My name is Magdalena Nandege Lokoro.

I was born in 1994 and I am from South Sudan. I come from Homiri, a village in Kapoeta state, in Chukudum county. It has population of approximately 153,314 people, most of them agro-pastoralists, like my mother, who is a farmer.

I graduated in 2019 from the Torit Health Science Institute, and I am now a qualified registered midwife. I chose this career because I believe it is important to take care of women. Women are the most vulnerable people in the world because they carry life.

Being a peacemaker gives me the confidence to engage others with courage and openness and work with them to build peaceful coexistence



An internally displaced young woman

4 million people displaced by conflict and violence in South Sudan since 2013

A peacemaker

486 young peacemakers trained and supported by WPDI

A builder of hope

800 community dialogues by WPDI youth to promote peaceful co-existence

This belief also led me to enroll in the Youth Peacemaker Network (YPN) of the Whitaker Peace & Development Initiative (WPDI). I joined them in 2014 after hearing about it from the Eastern Equatoria Youth Union, of which I was secretary for gender and social welfare.

Through this program, I have acquired skills to promote peace in a holistic way that starts with inner peace, continues with living at peace with others and peaks with helping others reach peace among themselves. This is the path that I have undertaken as I became a WPDI peacemakers – through their trainings in conflict management, mediation, Information and Communications Technology (ICT), meditation and entrepreneurship, I have learned things that I did not know and that have changed my very understanding of the world. Learning to address conflict and promote peace and development has been a transformative experience. Becoming a certified peacemaker has opened new possibilities for me. I have trained dozens of young people from the villages of my county so that they could work with me to develop beneficial and positive activities in our communities. This create an interest in the community. At some point, the State Governor requested me to train civil servants and commissionners on conflict resolution. Being trusted to transmit what I learned with WPDI to other people in my community was a unique experience. I felt empowered – especially as a woman.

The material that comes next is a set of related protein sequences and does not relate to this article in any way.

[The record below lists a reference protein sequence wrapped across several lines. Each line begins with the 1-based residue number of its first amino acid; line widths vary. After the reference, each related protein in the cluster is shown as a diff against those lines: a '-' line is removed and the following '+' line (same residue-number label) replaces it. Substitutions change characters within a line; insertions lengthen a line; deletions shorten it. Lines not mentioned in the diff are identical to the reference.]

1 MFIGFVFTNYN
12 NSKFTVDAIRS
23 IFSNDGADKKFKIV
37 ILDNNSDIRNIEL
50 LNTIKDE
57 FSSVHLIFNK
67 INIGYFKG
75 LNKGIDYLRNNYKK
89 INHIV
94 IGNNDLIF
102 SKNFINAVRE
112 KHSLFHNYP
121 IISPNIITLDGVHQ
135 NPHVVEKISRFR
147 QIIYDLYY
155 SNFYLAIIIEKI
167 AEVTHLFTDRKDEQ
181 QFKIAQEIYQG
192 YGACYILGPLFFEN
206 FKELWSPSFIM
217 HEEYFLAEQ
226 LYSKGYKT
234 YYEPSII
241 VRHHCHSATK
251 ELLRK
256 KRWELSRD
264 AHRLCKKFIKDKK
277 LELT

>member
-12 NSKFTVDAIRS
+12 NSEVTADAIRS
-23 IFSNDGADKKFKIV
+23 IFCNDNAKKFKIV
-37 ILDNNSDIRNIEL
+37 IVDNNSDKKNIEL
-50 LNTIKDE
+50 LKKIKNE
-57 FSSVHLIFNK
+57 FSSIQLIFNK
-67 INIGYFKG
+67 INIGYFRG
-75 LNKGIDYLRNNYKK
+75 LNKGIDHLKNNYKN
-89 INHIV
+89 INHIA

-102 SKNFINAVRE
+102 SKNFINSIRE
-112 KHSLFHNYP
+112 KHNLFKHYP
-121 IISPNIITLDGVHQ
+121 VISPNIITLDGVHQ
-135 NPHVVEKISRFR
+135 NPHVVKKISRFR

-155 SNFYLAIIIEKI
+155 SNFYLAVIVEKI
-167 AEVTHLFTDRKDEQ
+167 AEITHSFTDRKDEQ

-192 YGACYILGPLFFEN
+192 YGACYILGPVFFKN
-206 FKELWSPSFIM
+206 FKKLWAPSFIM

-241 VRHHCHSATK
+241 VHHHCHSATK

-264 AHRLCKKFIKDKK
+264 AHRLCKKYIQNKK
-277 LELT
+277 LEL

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With my group of youth, we have created a farming business that brings affordable food to the community and seasonal jobs for young people in the area. This has had a tangible impact on the community. Everyone was pleased to notice that less young men leave their villages to join armed groups or that some of them use their stipends to go back to school.

Bringing peace is highly rewarding. I felt that recently as I helped to initiate a reconciliation process among the Didinga and Logir clans in Kidepo Valley county. The two had long been engaged in what everyone thought to be an intractable conflict. However, over several weeks of discussions and negotiations in March and April 2019, they agreed to end hostilities and make effort to live together in peace. Engineering this process has been one of the most difficult task I have undertaken in my life. I had to mobilize everything I learned from WPDI. I felt so happy that these people could eventually talk to each other, talk about their grievances and their pains. This has been a journey for everyone. For me, working with WPDI is clearly a very personal journey.

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